First let me say that the picture on pages 102 and 103 of the October issue of Essence magazine is fabulous! Love to see me some black females in all shades and sizes. Can’t get enough of the sistas!!
The beauty of the photo captured and sustained my attention for what felt like marathon minutes. Minutes that kept me emotionally captivated. Intrigued. Proud, and erratically turned on.
Desiree Rogers is enough for any man to become 'imbalanced' - and later discovering as I turned the pages to 106 that Ms. Rogers is 50 years old intensely pulsated my interest. I swear I would have guessed 30. Not a number more!
As the countless sets of sixty seconds passed my elation for the 16 black women (9 proudly displaying no wedding bands) unfortunately turned to disappointment. As I tried to stay in the joyful moment I wa s pulled to what is real for me, as a black man:
The black man is no longer the character of interest. He is a void. A forgotten creature searching for a new place.
Our dark skin day in the sun has passed (yellow brothers hay day been gone). Black women are now of importance while black men have been regulated to a 'thing' of the past. Funny, I rarely use the word 'thing' in my writings. I have learned the word, 'thing', is empty. It is a weak term that does not give a meaningful description. It is a word used when the writer's vocabulary becomes limited.
Perhaps, the black man has limited himself in some ways? Perhaps, he stopped reaching for the stars? Perhaps, he has given up in this battle to remain relevant?
I am not sure - but the somber feelings I had as I stared at President Obama's women helped me, with trepidation, confirm that the most feared and once revered human being on earth has become irrelevant.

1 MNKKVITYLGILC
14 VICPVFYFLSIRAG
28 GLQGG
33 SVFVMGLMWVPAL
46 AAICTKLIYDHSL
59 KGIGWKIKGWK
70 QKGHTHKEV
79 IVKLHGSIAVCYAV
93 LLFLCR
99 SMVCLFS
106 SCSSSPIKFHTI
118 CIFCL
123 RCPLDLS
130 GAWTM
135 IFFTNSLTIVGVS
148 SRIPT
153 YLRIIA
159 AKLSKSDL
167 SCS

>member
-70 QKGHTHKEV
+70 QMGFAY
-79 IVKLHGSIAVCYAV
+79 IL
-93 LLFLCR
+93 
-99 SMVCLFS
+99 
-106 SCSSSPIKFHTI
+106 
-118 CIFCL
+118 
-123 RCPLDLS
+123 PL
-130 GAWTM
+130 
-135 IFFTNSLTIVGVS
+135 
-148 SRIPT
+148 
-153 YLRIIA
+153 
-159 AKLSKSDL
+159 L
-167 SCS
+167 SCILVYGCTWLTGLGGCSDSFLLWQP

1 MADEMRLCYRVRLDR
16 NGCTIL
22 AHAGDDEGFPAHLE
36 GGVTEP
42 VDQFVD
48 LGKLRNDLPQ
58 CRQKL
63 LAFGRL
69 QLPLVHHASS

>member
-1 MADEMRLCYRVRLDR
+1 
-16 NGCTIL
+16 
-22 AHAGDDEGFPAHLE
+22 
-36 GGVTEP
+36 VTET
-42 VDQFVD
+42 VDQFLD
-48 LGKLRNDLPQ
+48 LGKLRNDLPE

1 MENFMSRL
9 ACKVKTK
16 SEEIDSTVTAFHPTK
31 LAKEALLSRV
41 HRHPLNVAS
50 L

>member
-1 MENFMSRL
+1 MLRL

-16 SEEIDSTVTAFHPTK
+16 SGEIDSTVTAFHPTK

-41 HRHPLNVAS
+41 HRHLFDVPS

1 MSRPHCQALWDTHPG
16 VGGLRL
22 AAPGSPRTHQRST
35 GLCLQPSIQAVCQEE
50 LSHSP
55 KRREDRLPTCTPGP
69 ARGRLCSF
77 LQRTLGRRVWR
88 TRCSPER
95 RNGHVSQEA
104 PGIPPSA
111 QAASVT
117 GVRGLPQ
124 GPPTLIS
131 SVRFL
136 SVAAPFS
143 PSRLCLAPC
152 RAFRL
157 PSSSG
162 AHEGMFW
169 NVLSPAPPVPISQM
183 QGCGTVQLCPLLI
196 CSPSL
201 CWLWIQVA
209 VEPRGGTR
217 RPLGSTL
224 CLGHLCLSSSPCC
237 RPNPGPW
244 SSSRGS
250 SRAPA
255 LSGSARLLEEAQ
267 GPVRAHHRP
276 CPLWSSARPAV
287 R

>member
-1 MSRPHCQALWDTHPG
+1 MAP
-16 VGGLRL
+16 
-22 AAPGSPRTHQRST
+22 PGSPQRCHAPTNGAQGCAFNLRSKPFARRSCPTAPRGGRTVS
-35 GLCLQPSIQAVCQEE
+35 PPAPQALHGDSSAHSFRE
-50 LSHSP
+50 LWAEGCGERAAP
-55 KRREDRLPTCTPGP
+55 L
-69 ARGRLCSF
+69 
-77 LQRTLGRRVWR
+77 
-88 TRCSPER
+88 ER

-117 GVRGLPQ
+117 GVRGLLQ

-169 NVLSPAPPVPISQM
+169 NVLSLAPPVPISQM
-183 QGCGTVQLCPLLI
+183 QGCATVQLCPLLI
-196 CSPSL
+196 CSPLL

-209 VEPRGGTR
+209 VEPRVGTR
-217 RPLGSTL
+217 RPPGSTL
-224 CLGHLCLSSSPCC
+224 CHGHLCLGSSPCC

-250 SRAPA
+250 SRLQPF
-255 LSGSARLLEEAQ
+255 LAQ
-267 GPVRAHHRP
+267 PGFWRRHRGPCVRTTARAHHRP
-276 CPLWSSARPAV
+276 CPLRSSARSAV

Where is America's black man? What happen to his strength? How did his rising dominance diminish to a saggin pants and white t-shirt wearing never-ending fade?
I can say that the white push to criminalize him. Jail him. Kill him - has been successful. What that justification ultimately does, however, is remove all the responsibility that we have, as a brothers, to be on pages 102 and 103.
Is that it? Has America's sista's taken a more responsible approach to be in the forefront? Are they making all the right moves or are they less intimidating?
Intimidation is perceived and functions in various ways. One way that it has worked is that black men are intimidating when they are taking legitimate steps to unify the black family e.g. to be good fathers and accountable husbands. We are no longer sufficiently doing that to be seriously impactful. And, not to take away from the successes of black men: We are the majority in the NFL and NBA. Hooray!
We must admit that we are too busy in the candy store anxiously picking and choosing which tasteful black woman we are going to select from the 10 to 1 ratios while black women are beyond us: Professionally and Personally.
They are getting the jobs black men once got; and they soon will look pass us and become the bride/woman of the Caucasian/Asian/Latino men they work with at The White House and at corporations. This, supporting what I have always known would happen as long as we (black men) continue to marginalize ourselves:
The Dilution of the Black Family
What can we voice happened without pointing the finger?
Written by Brian E. Payne. Inspired by those beautiful black women in October's Essence magazine.
Stay tuned for The Shadow's latest installment (next week):
Choices: "The Black Woman is No Longer One for Me"